Fantasy and politics are familiar dancing partners that rarely separate, even in the face of post–Election Day realities. But Hollywood has a tradition of punching holes in the fairy tales of electoral promises with films that meditate on what could have been and should have been. With Hollywood Goes to Washington,Michael Coyne investigates how the American political film unravels the labyrinthine entanglements of politics and the psyche of the American electorate in order to reveal brutal truths about the state of our democracy.
From conspiracy dramas such as The Manchurian Candidate to satires like Wag the Dog, Hollywood Goes to Washington argues that political films in American cinema have long reflected the issues and tensions roiling within American society. Coyne elucidates the mythology, iconography, and ideology embedded in both classic and lesser-known films—including Gabriel Over the White House, Silver City, Advise and Consent, and The Siege—and examines the cinematic portrayals of presidents in the White House, the everyman American citizen, and the nebulous enemies who threaten American democracy. The author provocatively contends that whether addressing the threat of domestic fascism in Citizen Kane or the disillusionment of Vietnam and paranoia of the post-Watergate era in Executive Action, the American political film stands as an important cultural bellwether and democratic force—one that is more vital than ever in the face of decreasing civil liberties in the present-day United States.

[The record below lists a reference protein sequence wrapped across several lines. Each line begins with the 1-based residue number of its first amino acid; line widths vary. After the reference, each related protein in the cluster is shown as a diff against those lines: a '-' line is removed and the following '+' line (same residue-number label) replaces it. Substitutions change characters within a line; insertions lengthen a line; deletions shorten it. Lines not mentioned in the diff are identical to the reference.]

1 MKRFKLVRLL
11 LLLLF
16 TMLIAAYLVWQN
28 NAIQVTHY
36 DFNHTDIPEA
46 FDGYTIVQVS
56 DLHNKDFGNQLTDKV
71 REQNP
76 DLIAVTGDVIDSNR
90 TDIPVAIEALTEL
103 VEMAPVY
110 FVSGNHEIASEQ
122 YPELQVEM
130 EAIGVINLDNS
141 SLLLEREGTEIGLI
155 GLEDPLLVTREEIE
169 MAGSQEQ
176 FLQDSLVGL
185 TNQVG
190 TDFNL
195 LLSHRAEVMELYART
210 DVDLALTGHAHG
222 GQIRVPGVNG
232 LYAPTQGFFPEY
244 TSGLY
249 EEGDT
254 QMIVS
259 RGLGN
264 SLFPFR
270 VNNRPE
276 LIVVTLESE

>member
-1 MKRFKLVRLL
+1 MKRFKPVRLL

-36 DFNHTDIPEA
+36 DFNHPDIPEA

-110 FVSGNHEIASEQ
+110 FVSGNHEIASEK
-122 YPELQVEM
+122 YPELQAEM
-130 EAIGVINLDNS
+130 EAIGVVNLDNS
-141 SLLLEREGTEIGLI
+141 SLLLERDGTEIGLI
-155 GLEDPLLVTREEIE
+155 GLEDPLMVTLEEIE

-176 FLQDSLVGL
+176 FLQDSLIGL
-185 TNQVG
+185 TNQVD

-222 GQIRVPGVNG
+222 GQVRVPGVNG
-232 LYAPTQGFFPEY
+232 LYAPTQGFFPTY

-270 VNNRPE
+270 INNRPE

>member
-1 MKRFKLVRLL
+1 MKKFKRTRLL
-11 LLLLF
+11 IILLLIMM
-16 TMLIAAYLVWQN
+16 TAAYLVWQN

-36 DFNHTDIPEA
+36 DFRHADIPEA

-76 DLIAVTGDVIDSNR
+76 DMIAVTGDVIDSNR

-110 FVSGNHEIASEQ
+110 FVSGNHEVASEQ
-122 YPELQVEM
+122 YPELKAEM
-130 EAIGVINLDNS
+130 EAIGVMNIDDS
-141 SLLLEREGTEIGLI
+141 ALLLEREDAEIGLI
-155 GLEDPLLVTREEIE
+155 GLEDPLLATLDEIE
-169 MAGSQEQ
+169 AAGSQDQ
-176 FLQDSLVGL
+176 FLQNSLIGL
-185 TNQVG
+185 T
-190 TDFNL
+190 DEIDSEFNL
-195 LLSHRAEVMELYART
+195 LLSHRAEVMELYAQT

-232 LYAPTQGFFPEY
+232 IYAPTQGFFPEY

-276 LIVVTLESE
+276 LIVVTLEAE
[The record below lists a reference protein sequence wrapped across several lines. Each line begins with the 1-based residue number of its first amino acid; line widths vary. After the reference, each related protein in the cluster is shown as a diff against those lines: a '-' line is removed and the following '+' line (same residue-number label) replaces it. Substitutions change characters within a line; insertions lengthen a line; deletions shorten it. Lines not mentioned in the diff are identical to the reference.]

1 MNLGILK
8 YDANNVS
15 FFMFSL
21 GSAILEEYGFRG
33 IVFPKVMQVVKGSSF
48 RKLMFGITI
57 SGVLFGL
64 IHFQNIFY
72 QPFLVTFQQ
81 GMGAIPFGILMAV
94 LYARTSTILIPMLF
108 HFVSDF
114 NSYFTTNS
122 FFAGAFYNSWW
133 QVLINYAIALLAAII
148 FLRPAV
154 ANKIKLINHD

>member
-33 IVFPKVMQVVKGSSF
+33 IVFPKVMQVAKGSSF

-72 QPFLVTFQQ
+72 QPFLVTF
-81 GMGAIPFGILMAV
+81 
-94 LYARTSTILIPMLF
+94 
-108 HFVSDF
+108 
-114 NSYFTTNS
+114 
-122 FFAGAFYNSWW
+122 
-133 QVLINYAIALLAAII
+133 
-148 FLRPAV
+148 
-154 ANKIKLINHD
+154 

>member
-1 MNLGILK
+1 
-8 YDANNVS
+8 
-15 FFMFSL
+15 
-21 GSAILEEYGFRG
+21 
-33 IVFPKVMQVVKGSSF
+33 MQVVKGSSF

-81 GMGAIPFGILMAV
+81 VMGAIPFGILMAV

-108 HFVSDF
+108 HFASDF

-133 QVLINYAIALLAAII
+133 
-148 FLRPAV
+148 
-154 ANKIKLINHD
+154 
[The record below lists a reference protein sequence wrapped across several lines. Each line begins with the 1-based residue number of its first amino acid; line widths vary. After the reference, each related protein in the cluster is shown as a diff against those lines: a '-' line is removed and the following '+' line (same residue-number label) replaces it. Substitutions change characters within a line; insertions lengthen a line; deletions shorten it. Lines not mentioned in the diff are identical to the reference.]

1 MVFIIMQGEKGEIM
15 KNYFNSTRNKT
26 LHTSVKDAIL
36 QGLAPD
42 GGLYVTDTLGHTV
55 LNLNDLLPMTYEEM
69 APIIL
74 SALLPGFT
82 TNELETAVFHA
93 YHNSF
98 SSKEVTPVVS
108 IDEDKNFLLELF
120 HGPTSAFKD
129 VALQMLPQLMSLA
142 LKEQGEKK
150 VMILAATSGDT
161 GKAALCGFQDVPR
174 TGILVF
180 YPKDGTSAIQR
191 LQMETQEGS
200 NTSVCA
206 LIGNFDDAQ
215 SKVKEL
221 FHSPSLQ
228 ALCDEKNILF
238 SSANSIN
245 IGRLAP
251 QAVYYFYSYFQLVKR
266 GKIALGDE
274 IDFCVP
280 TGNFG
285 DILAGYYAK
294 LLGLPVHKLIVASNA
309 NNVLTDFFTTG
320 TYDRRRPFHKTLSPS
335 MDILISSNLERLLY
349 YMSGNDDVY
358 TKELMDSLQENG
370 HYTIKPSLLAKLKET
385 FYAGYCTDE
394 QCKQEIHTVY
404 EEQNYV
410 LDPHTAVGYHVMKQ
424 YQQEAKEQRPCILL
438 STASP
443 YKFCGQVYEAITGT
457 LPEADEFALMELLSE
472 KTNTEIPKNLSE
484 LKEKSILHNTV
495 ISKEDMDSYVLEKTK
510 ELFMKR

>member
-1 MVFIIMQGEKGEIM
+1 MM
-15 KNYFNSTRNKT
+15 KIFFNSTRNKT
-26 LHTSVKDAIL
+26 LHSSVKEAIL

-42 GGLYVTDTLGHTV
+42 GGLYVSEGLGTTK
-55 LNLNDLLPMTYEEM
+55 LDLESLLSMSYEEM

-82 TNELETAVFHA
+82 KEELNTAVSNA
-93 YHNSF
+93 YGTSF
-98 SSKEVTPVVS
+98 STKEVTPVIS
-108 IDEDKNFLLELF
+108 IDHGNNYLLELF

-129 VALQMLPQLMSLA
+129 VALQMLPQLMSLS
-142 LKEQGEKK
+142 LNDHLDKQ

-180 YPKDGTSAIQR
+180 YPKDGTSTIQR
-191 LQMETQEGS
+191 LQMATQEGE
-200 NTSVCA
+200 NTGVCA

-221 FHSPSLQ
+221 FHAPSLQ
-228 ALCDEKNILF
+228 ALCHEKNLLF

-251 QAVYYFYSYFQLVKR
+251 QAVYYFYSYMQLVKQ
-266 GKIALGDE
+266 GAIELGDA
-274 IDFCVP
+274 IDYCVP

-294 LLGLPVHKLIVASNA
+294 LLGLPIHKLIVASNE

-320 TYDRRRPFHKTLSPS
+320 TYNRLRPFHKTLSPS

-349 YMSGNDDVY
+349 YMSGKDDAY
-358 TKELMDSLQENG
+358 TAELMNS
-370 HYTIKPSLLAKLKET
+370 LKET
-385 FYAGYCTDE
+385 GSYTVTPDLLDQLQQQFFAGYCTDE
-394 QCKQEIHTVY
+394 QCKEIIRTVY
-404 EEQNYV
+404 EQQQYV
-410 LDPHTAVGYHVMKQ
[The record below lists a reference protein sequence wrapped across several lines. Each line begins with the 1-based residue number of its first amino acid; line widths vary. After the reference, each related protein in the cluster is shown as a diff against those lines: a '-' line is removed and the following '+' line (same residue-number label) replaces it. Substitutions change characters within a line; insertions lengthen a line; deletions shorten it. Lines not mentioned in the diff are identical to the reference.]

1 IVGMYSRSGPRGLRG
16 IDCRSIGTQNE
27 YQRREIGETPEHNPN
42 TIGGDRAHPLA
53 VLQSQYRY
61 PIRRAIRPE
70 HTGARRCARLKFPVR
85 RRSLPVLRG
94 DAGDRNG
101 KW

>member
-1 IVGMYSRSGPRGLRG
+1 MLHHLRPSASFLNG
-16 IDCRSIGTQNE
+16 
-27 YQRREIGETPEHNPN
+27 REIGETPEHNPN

Compelling and wholly original, Hollywood Goes to Washington exposes the political power of the silver screen and its ramifications for contemporary American culture.